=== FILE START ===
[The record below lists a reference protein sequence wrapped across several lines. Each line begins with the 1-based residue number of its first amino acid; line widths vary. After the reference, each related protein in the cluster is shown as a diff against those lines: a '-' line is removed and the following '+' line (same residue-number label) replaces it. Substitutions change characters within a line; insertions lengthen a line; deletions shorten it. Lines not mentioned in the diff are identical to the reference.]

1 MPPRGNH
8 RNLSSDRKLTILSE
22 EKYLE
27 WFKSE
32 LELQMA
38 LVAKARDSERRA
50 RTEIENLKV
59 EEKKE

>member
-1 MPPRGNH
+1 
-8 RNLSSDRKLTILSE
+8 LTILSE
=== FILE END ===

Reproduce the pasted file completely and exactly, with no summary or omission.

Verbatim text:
[The record below lists a reference protein sequence wrapped across several lines. Each line begins with the 1-based residue number of its first amino acid; line widths vary. After the reference, each related protein in the cluster is shown as a diff against those lines: a '-' line is removed and the following '+' line (same residue-number label) replaces it. Substitutions change characters within a line; insertions lengthen a line; deletions shorten it. Lines not mentioned in the diff are identical to the reference.]

1 MPPRGNH
8 RNLSSDRKLTILSE
22 EKYLE
27 WFKSE
32 LELQMA
38 LVAKARDSERRA
50 RTEIENLKV
59 EEKKE

>member
-1 MPPRGNH
+1 
-8 RNLSSDRKLTILSE
+8 LTILSE